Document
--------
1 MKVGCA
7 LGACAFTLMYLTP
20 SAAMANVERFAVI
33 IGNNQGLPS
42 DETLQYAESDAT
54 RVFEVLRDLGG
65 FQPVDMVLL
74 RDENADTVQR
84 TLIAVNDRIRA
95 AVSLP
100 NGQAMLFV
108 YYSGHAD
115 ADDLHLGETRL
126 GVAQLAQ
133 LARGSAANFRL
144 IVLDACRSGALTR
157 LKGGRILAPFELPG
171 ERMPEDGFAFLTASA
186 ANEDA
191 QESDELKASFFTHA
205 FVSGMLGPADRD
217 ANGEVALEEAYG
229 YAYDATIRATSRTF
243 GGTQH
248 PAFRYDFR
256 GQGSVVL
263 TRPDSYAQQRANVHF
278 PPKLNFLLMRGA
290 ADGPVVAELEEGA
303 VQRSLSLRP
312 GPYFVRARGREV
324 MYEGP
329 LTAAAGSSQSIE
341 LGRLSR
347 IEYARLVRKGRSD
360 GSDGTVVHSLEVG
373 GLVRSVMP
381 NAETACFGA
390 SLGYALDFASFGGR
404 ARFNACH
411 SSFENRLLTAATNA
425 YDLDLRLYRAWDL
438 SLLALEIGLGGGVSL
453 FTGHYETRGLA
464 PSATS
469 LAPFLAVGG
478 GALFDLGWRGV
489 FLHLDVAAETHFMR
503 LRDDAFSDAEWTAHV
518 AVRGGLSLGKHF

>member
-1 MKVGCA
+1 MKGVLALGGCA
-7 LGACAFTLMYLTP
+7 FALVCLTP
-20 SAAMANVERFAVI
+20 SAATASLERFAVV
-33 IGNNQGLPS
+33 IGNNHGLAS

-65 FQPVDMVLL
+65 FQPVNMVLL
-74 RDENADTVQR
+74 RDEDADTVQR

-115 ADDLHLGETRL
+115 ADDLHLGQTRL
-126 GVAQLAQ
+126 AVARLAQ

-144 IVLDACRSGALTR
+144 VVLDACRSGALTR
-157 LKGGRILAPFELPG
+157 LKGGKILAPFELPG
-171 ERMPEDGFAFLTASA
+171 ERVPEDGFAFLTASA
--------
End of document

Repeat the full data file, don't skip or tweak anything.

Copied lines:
1 MKVGCA
7 LGACAFTLMYLTP
20 SAAMANVERFAVI
33 IGNNQGLPS
42 DETLQYAESDAT
54 RVFEVLRDLGG
65 FQPVDMVLL
74 RDENADTVQR
84 TLIAVNDRIRA
95 AVSLP
100 NGQAMLFV
108 YYSGHAD
115 ADDLHLGETRL
126 GVAQLAQ
133 LARGSAANFRL
144 IVLDACRSGALTR
157 LKGGRILAPFELPG
171 ERMPEDGFAFLTASA
186 ANEDA
191 QESDELKASFFTHA
205 FVSGMLGPADRD
217 ANGEVALEEAYG
229 YAYDATIRATSRTF
243 GGTQH
248 PAFRYDFR
256 GQGSVVL
263 TRPDSYAQQRANVHF
278 PPKLNFLLMRGA
290 ADGPVVAELEEGA
303 VQRSLSLRP
312 GPYFVRARGREV
324 MYEGP
329 LTAAAGSSQSIE
341 LGRLSR
347 IEYARLVRKGRSD
360 GSDGTVVHSLEVG
373 GLVRSVMP
381 NAETACFGA
390 SLGYALDFASFGGR
404 ARFNACH
411 SSFENRLLTAATNA
425 YDLDLRLYRAWDL
438 SLLALEIGLGGGVSL
453 FTGHYETRGLA
464 PSATS
469 LAPFLAVGG
478 GALFDLGWRGV
489 FLHLDVAAETHFMR
503 LRDDAFSDAEWTAHV
518 AVRGGLSLGKHF

>member
-1 MKVGCA
+1 MKGVLALGGCA
-7 LGACAFTLMYLTP
+7 FALVCLTP
-20 SAAMANVERFAVI
+20 SAATASLERFAVV
-33 IGNNQGLPS
+33 IGNNHGLAS

-65 FQPVDMVLL
+65 FQPVNMVLL
-74 RDENADTVQR
+74 RDEDADTVQR

-115 ADDLHLGETRL
+115 ADDLHLGQTRL
-126 GVAQLAQ
+126 AVARLAQ

-144 IVLDACRSGALTR
+144 VVLDACRSGALTR
-157 LKGGRILAPFELPG
+157 LKGGKILAPFELPG
-171 ERMPEDGFAFLTASA
+171 ERVPEDGFAFLTASA